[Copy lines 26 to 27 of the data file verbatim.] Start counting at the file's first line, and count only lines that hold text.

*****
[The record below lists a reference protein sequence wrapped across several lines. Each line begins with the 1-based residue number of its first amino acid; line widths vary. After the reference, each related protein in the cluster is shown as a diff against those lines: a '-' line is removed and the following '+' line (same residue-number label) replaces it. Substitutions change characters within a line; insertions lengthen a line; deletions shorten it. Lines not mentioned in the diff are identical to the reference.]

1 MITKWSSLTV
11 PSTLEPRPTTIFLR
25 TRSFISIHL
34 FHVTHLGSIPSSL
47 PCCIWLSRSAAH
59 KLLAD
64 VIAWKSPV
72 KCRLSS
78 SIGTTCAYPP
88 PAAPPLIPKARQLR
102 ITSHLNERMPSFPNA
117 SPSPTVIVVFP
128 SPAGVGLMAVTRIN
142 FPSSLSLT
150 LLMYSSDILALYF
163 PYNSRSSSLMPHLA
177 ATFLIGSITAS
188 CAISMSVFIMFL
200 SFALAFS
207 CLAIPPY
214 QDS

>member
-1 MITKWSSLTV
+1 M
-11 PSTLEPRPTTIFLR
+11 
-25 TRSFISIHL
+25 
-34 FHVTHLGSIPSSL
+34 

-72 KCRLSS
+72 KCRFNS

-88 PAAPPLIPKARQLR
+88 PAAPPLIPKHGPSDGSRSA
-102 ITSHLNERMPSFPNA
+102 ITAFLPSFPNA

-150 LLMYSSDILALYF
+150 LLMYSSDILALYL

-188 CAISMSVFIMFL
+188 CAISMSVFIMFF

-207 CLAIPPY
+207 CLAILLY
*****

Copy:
-11 PSTLEPRPTTIFLR
+11 